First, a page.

Stocks & Bonds

One dollar invested in stocks in 1802 would have grown to $8.8 million in 2003, in bonds to $16,064, in Treasury Bills to $4,575, and in gold to $19.75*. Jeremy J. Siegel, Russell E. Palmer Professor of Finance at the University of Pennsylvania’s Wharton School, states that “Over time, the total return on stocks has exceeded that of any other class of asset…. ”


Understanding your long-term goals when it comes to equity and bond investing is crucial. The amount of products available for retail investors can be daunting, and the cost of owning shares varies wildly. Thus, the average person is reluctant to trust their hard earned money to anyone else because stocks and bonds are simply too confusing and not worth the trouble.

Why not bet on it all? Owning the top 500 U.S. companies sounds impossible, but the reality of owning the top 500 publicly traded U.S. companies is 100% obtainable. Through Vanguard’s low cost index funds you are given the opportunity to offset a tremendous amount of risk by broad exposure to the U.S. market’s best companies. In 2014’s annual “To the Shareholders of Berkshire Hathaway Inc.,” Buffett states, “my instructions to the trustee of my estate could not be more simple: Put 10% of the cash in short-term government bonds and 90% in a very low-cost S&P 500 index fund. (I suggest Vanguard’s.) I believe the trust’s long-term results from this policy will be superior to those attained by most investors – whether pension funds, institutions or individuals – who employ high-fee managers.”**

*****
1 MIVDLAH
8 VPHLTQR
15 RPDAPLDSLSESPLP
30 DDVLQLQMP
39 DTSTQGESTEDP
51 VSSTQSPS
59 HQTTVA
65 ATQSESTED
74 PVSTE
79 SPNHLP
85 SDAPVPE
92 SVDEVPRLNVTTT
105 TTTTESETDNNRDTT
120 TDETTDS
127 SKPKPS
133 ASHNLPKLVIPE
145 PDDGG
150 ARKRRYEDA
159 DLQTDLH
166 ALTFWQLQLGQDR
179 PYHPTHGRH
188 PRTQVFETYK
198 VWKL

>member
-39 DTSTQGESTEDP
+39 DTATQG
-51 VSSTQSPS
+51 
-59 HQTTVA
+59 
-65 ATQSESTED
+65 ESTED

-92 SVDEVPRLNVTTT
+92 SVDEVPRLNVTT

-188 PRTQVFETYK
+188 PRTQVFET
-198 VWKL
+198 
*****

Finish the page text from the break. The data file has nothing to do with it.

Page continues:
And so, heeding the advice of one of the world’s richest and wisest investors, Warren Buffet, seems like a safe way to invest in your future, and that is precisely how Baer Goldman invests in stocks and bonds. For more information please check out the resources below.


* Siegel, Jeremy. ‘Library Of Economics And Liberty’. N.p., 2015. Web. 21 May 2015.
** Buffett, Warren. (2014, February 28). To the Shareholders of Berkshire Hathaway Inc, pg 19. Retrieved May 21, 2015